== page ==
We are conflicted. We think that surely sharing data can bring benefits but we’re concerned about the evil that could be done.
The latest media furore over health data has led to Matt Hancock delaying the new NHS Digital patient data store until September, allegedly due to a lack of public consultation.
The first problem in discussing data in healthcare is that data is a big word, a bit like digital. It means so many things to so many people. In the health service it even comes with its own vocabulary.
This complexity plays into the hands of some extreme campaigners who harped on about this thing in 2014 called Care.data (that was a shambles). But we now live in a different world.
In 2018 NHS Digital introduced the option for you and I to opt out of sharing our data (the National data opt-out) and the march towards digital transformation was given a massive kick up the bum by COVID-19.
Yet privacy campaigners still use Care.data as the stick with which to beat any well-meaning individual who believes that there can be huge benefits to sharing data in a competent, responsible and transparent way.
Building trust with comms
Of course there need to be safeguards around the commercialisation of health data and access to it. We also need governance and risk management systems around data loss and cybersecurity. And above all, the strategic value of communication and PR needs to be put into play to build public trust and engage the population in how their data is used and for what.
However, the vast majority of us want companies to develop services and products based on what we need. We’d accept nothing less from any other industry.
The fantastic book Invisible Women by Caroline Criado-Perez explains the dangers of creating a society when things are designed that only take into account data from half of the population.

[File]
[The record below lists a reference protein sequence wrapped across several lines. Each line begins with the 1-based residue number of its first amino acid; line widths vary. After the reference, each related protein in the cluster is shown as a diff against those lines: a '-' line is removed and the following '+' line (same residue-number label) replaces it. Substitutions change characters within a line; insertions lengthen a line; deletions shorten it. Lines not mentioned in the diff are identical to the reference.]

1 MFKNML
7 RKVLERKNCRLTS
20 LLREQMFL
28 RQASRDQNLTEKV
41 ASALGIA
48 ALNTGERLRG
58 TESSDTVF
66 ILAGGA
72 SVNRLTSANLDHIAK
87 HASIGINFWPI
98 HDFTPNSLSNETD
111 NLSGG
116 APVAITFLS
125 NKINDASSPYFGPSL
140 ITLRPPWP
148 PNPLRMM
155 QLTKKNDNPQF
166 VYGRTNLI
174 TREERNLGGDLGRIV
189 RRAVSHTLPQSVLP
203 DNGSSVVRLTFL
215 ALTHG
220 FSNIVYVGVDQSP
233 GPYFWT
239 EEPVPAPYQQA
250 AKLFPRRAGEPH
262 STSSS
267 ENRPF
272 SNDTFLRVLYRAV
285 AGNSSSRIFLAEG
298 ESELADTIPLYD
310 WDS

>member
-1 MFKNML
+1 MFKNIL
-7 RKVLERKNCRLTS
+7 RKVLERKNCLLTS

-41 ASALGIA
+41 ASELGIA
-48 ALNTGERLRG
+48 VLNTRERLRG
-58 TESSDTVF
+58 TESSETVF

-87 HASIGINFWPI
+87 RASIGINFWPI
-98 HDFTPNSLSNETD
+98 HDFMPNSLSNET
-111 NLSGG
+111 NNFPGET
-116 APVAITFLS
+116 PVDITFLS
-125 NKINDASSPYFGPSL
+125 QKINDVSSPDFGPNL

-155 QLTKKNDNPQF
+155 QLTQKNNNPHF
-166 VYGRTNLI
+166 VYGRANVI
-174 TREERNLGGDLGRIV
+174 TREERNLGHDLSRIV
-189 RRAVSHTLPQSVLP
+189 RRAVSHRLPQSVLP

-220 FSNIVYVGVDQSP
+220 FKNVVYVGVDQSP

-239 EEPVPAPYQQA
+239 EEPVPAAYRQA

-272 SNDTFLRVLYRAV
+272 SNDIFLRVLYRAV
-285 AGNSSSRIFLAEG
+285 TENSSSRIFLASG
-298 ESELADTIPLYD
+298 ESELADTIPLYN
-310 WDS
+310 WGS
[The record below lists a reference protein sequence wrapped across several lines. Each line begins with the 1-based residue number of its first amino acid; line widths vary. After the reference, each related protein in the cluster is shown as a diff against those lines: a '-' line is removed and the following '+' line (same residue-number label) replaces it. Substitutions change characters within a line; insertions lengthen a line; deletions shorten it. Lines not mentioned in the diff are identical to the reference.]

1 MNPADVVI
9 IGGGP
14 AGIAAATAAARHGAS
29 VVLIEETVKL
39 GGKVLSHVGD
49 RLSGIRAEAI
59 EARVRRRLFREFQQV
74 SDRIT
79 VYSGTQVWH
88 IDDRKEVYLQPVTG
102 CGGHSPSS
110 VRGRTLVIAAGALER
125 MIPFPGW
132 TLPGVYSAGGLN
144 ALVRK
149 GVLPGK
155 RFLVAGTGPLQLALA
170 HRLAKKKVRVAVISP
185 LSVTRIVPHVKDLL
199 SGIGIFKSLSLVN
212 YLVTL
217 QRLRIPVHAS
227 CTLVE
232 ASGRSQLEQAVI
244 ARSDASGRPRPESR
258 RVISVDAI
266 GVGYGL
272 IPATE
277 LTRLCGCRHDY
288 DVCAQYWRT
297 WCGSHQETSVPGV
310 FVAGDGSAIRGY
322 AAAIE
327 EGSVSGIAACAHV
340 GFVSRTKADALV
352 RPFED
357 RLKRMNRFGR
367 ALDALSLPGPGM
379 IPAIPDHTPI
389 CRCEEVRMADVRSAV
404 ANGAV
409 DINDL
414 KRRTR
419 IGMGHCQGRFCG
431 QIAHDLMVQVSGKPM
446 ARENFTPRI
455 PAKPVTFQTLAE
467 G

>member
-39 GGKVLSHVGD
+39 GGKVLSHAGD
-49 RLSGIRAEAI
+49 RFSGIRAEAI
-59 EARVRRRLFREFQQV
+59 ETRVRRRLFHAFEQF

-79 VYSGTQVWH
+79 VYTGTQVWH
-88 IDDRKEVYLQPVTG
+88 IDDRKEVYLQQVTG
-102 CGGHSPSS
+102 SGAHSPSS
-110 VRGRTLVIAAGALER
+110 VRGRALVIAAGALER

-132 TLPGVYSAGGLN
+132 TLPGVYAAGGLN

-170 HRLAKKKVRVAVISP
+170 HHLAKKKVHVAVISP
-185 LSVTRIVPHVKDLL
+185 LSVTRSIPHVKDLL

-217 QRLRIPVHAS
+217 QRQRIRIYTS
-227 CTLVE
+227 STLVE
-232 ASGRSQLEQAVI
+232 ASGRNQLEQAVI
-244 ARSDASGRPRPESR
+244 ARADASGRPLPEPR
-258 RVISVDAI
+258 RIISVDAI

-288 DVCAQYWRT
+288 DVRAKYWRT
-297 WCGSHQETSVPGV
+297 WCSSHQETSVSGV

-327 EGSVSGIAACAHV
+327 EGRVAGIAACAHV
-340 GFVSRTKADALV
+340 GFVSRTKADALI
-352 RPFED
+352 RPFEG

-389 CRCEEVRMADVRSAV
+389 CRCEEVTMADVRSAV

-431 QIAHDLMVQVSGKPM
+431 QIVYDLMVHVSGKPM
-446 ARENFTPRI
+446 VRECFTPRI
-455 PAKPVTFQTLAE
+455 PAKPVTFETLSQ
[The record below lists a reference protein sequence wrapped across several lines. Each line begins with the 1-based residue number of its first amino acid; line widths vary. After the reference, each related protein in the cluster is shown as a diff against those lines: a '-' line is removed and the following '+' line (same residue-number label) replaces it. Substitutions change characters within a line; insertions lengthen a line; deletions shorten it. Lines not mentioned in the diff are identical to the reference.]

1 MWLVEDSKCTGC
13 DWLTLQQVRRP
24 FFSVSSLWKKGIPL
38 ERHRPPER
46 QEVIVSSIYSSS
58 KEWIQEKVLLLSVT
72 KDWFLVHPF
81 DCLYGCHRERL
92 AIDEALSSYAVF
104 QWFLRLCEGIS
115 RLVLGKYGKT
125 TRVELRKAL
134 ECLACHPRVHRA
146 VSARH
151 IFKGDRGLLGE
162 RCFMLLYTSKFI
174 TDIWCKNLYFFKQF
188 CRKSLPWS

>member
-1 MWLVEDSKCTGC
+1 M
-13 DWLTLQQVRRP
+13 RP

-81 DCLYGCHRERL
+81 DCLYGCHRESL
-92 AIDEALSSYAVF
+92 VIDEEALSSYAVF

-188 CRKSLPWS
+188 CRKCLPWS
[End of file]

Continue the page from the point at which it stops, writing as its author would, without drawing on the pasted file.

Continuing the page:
I want my NHS to be designed and funded with my data in it and based on the best data available for the best outcomes of the population.
My challenge to the PR and media industry is that the anti-data movement is more dangerous than the anti-vax movement. Great data and digital is an extension of the human race and, managed well, it will save lives.
We need to lead with the facts and move on from the Luddite culture of faux data security that meant until recently the NHS was the biggest purchaser of fax machines.
We need open, honest and transparent conversations and engagement around data use in the NHS. We do not need political scaremongering.
To appease the complexity of discussing data in healthcare, there is an amazing programme called Understanding Patient Data. It has developed policy and comms materials around data sharing in healthcare.
Sharing data in healthcare can help to design services, develop better treatments, develop meaningful research, share records between GPs and hospitals.
Better data sharing will be business critical as the legislation for Integrated Care Systems moves forward, and our industry has a key role to play in ensuring that the debate around it is an honest and transparent one.
Rachel Royall is the founder of Blue Lozenge and former director of comms at NHS Digital
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